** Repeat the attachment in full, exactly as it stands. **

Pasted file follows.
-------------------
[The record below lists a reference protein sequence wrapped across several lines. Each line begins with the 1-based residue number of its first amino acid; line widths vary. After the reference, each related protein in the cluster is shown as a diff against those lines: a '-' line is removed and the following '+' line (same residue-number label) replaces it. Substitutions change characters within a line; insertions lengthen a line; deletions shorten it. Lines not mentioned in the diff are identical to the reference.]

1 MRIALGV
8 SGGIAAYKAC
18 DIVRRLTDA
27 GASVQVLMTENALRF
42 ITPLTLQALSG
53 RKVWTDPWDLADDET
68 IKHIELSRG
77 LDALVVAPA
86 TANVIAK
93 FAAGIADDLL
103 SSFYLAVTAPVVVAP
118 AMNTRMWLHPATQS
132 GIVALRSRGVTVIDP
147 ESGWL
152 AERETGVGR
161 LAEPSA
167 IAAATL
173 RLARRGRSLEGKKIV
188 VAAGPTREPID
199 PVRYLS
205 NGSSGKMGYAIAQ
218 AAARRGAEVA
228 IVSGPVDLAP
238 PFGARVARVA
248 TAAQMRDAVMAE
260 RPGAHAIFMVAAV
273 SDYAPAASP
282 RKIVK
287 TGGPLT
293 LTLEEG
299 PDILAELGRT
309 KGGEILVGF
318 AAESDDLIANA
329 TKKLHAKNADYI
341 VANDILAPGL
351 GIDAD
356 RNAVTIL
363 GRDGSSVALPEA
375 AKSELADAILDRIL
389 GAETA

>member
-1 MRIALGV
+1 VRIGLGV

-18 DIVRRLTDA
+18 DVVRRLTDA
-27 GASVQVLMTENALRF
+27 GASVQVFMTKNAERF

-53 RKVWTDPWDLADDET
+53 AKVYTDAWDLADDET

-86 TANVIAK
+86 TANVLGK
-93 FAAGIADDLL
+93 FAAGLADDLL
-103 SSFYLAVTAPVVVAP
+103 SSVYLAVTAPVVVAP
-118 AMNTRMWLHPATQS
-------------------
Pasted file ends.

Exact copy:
[The record below lists a reference protein sequence wrapped across several lines. Each line begins with the 1-based residue number of its first amino acid; line widths vary. After the reference, each related protein in the cluster is shown as a diff against those lines: a '-' line is removed and the following '+' line (same residue-number label) replaces it. Substitutions change characters within a line; insertions lengthen a line; deletions shorten it. Lines not mentioned in the diff are identical to the reference.]

1 MRIALGV
8 SGGIAAYKAC
18 DIVRRLTDA
27 GASVQVLMTENALRF
42 ITPLTLQALSG
53 RKVWTDPWDLADDET
68 IKHIELSRG
77 LDALVVAPA
86 TANVIAK
93 FAAGIADDLL
103 SSFYLAVTAPVVVAP
118 AMNTRMWLHPATQS
132 GIVALRSRGVTVIDP
147 ESGWL
152 AERETGVGR
161 LAEPSA
167 IAAATL
173 RLARRGRSLEGKKIV
188 VAAGPTREPID
199 PVRYLS
205 NGSSGKMGYAIAQ
218 AAARRGAEVA
228 IVSGPVDLAP
238 PFGARVARVA
248 TAAQMRDAVMAE
260 RPGAHAIFMVAAV
273 SDYAPAASP
282 RKIVK
287 TGGPLT
293 LTLEEG
299 PDILAELGRT
309 KGGEILVGF
318 AAESDDLIANA
329 TKKLHAKNADYI
341 VANDILAPGL
351 GIDAD
356 RNAVTIL
363 GRDGSSVALPEA
375 AKSELADAILDRIL
389 GAETA

>member
-1 MRIALGV
+1 VRIGLGV

-18 DIVRRLTDA
+18 DVVRRLTDA
-27 GASVQVLMTENALRF
+27 GASVQVFMTKNAERF

-53 RKVWTDPWDLADDET
+53 AKVYTDAWDLADDET

-86 TANVIAK
+86 TANVLGK
-93 FAAGIADDLL
+93 FAAGLADDLL
-103 SSFYLAVTAPVVVAP
+103 SSVYLAVTAPVVVAP
-118 AMNTRMWLHPATQS